- Shut down the phone, and if you like, remove the sim card and any microSD card you might have inserted.
- Press down the Home key and the Volume Down button, then the power button.
- Phone should start to a black and yellow “Download” mode, with the classic Android mascot
- Start up Odin on your PC, but DO NOT hook up your phone yet.
- In Odin, select your pit file, and on the left side, check all three boxes (Re-partition, Auto-Reboot and F. Reset Time)
- At this point, hook up your phone, and wait for Odin to detect it. The status box should read “Device added!” or similar.
- Hit Start on the right side. Wait for the phone to reboot, and Odin reports PASS with green background.
- Remove the battery and disconnect the phone. Boot it up to Download-mode again, but don’t hook it up to your PC yet.
- Restart Odin, and this time don’t add the .pit file. Instead add the three firmware packages under Phone, Modem and CSC. They should be individual .tar packages. Don’t try to open them.
- Remove the checkmark from Re-partition, on the left, but leave the other two.
- Connect your phone and wait for it to be picked up by Odin.
- Hit Start, and wait for it to go to PASS, again.
Depending on the firmware you may have downloaded, you may get a funky language on your first boot. You can fix it with the following “Blind-Guide”:
- In the Home-screen, hit the left function key to get the menu up.
- Select Settings, which is the Gear-icon, in the bottom right corner of the menu.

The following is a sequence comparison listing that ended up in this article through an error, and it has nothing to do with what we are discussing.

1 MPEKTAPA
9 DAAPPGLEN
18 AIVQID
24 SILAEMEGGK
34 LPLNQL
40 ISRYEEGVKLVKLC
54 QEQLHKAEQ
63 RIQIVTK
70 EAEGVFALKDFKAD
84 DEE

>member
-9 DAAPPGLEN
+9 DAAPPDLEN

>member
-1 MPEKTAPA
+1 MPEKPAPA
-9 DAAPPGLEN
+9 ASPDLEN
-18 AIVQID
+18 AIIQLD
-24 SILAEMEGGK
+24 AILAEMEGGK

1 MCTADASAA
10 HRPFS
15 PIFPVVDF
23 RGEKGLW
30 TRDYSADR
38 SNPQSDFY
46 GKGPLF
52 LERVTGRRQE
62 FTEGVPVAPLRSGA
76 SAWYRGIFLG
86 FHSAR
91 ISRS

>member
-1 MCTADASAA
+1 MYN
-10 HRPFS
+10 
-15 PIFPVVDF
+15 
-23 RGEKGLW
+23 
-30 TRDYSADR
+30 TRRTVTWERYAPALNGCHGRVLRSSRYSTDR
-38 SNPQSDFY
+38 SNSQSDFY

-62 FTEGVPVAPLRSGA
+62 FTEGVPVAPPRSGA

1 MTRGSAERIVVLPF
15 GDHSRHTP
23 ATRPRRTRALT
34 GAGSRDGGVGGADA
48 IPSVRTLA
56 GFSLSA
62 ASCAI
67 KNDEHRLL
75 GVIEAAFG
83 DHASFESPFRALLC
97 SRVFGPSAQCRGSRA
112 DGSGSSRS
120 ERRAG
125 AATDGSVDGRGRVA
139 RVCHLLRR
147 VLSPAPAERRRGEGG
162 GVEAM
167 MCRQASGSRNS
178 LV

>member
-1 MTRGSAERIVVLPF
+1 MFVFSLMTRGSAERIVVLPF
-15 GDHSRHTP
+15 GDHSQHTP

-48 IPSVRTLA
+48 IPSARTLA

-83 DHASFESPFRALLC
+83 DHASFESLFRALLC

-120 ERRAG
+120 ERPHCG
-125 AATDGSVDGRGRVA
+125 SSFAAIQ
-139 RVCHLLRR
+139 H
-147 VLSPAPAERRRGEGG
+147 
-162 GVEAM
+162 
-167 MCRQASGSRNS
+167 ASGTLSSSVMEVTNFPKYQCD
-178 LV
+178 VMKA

- Select Locale and text, the icon is a grey box, with the capital letter A inside.
- Hit Select Local. This is the top item in the menu.
- You should now find your locale from the list.
You may also need to restore your backups, and your APN settings for mobile broadband and MMS. Follow operator directives for these, as they will probably be lost during the firmware update. Android 2.2 will fix this, allowing you to do updates Over the Air, without losing your stuff.
The lagfix, which is a must for any Samsung Galaxy S owner, has now been made very simple. Open up market, and search for Samsung Galaxy S. You should see the One Click Lagfix. Download and install. Start it up, and install ext2 tools, and then the lagfix. On-screen instructions are pretty self explanatory. You can also do some kind of rooting here, but i haven’t tried the functions. Reboot when asked or just let it do its thing.
What happens is, you’ll get an ext2 file system on a part of your internal memory (you can also use a fast microSD card, which, i’m told, improves performance even more), and stuff will be run from that. This is much faster, and i am sure you’ll notice the difference.
Can i break something?
Well, it’s unlikely. You can use Odin in every scenario i’ve read about to restore a working firmware on your phone. I have read of a few isolated cases where things went awry, but were still fixable through some hacks.
Everything described here should be pretty safe, but again, i’m not liable if you brick your phone. Proceed with caution and don’t forget common sense.
A standard 2.1 off the shelf Galaxy S should get about 900 points in Quadrant ( a benchmark application you can find in the Market). After the firmware upgrade and lagfix, i’m getting around 2100 points. This is of course synthetic stuff, measuring CPU, I/O and Graphics performance. Quadrant Pro will show you more details about how the points are distributed and calculated. It seems to be very I/O focused, as the filesystem fix brings an improvement of over 1000 points.
On the other hand, you’ll be so pleased with your smooth flowing UI that you won’t really care.